Thursday, May 2, 2013

Final Revised

After a meeting with one of my graduate advisors, I have modified my story. I have taken out the aspects about the future. I have also taken out the "signal" aspects. I simply have an astronaut discovering a duck-family on the moon and eventually taking them back to earth with him. Its been a fascinating process creating this piece and getting to know this program. Getting to create a shuttle launch and a trip to the moon in one of my narrative pieces definitely wasn't in my plans before this semester began, but now with this after effects knowledge and the right tutorial video, just about anything is possible in there.
I tried to better focus just on the astronaut and making the ducks appearance more of a fun animal-in-the-wild type situation. The astronaut then just follows him back to his nest rather than there being some signal source or something.

Adelaide Paul lecture

I was very fascinated by Ms Pauls lecture. It was interesting to see her humble early graduate work and the slow reveal and escalation in quality of her most recent work. Not only an increase in quality, but a great advancment in focus of what she wants to make her art about. She was greatly effected by a trip to a place where euthanized animals are incinerated. Also an animal lover, this has become her life's work and cause. She adopts elderly unwanted animals and connects with them while she can. This also caused her to delve a little further into the medical side of things, so much so that she began drafting mechanical illustrations of the body parts of some of the animals, never having been an illustrator before that. She purchased prefabricated mannequins and then warps them to her liking to make them look like the specific breed of animal she wants. She then covers and stitches them with various leathers, sometimes sewing a glass eye or two into the pieces. Often pieces are shown decapitated to emphasize the beauty of their imperfections. I greatly enjoyed her lecture and as a graduate student was fascinated by the continual progression of her work.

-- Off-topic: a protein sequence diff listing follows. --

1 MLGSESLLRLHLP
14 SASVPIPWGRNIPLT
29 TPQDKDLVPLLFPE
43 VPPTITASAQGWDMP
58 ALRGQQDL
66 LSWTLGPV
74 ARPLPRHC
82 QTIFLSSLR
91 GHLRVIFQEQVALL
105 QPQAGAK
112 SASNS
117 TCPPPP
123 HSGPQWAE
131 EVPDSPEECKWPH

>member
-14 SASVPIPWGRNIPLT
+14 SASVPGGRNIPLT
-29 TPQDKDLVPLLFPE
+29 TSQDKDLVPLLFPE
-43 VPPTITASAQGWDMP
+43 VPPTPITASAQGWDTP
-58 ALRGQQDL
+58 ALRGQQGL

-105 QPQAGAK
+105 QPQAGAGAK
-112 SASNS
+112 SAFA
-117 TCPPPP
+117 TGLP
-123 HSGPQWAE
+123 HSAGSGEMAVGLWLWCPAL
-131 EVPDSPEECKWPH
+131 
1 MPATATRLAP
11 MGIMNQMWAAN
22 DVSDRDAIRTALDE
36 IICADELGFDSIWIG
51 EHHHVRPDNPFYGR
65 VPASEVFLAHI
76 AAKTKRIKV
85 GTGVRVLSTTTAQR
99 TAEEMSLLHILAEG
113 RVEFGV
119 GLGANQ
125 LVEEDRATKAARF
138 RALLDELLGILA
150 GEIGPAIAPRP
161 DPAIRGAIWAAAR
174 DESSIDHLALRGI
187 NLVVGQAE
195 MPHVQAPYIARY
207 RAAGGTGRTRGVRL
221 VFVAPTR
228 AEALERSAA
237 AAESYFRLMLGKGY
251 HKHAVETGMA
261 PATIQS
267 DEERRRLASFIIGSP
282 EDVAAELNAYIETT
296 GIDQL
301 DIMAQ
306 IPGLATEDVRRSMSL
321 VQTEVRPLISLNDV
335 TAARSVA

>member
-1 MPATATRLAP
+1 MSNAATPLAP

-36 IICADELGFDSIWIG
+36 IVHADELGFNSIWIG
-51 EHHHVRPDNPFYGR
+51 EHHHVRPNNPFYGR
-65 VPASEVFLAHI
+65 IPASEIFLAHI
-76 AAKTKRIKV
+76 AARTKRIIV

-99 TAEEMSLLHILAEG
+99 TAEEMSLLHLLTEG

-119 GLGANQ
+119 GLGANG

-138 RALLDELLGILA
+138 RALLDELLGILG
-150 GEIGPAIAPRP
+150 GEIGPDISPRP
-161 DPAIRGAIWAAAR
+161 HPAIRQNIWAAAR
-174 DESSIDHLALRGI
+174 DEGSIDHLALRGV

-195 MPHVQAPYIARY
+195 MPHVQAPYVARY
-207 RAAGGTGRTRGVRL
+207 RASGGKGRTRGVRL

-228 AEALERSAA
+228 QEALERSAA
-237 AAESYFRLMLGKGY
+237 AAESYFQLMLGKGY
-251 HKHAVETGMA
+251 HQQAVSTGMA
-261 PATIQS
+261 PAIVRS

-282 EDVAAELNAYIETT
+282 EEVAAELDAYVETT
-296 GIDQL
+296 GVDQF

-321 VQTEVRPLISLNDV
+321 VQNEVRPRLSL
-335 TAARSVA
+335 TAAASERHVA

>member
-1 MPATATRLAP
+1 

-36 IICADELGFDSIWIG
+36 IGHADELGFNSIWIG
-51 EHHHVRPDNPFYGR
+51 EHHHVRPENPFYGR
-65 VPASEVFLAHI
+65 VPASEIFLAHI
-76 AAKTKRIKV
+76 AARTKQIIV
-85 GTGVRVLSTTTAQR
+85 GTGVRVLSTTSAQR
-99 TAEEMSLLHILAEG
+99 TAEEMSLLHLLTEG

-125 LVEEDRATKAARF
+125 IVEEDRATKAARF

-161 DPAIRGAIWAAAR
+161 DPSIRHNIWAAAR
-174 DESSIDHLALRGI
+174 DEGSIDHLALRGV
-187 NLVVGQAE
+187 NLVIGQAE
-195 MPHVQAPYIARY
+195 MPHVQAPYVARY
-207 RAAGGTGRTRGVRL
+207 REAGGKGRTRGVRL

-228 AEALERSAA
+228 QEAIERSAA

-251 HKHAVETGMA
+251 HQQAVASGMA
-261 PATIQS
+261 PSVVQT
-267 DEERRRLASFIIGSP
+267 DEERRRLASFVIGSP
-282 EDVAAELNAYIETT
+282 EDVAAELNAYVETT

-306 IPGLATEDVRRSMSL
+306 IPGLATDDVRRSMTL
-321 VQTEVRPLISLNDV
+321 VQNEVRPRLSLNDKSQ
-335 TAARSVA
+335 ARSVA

Ellen Weissbrod's A Woman Like That.

Ms Weissbrod showed the college her documentary film about Artemisia Gentileschi. 10 years in the making this documentary contains compelling subject matter about a female painter in the renaissance/baroque era. Her story is one of an early powerful female icon. Unfortunately this piece suffers from having been made over a span of time that includes the lower end of video qualities. It is interesting to see the progression of the video quality improving, but it suffers from a nostalgic camera operator doing unnecessary moves and transitions because of the non-hinderance of the lightweight DV Cams. We're often spun into a new scene which may degrade from the elegant quality of the subject matter. The artist herself was as nice as can be and surely spent a long time working on this. Unfortunately, craft-wise, we can tell that she is an artist that happened to make a film and not a filmmaker making a film about art. Again though ill reiterate that the subject matter was fascinating, but being someone in the film field, i was constantly distracted by the dated methods used.